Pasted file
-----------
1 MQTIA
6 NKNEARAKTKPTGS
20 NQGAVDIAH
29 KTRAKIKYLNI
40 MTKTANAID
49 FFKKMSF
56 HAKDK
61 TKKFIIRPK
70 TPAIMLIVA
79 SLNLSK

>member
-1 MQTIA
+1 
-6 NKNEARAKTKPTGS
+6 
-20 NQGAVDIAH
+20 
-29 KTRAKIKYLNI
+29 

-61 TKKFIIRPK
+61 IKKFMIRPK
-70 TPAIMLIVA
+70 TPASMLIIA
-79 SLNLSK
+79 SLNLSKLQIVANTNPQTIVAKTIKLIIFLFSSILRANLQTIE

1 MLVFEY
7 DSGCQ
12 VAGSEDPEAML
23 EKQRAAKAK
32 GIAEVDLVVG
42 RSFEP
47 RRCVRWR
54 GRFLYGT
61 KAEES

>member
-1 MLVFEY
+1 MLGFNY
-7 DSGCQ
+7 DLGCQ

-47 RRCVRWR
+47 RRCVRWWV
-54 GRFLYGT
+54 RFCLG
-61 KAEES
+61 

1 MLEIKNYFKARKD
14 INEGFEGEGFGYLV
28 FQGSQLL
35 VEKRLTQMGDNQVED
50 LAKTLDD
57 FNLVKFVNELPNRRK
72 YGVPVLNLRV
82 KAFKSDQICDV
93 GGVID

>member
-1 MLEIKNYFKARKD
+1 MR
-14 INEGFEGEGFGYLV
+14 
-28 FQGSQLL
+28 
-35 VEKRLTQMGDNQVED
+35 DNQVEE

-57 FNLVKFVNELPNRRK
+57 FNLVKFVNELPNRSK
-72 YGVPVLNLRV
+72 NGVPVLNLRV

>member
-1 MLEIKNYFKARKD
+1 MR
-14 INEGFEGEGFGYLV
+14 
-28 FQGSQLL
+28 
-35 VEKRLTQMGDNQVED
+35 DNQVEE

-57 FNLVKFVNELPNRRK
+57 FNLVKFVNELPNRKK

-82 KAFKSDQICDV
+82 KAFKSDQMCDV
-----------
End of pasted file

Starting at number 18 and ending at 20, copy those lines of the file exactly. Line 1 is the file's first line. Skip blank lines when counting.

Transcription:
-29 KTRAKIKYLNI
+29 

-61 TKKFIIRPK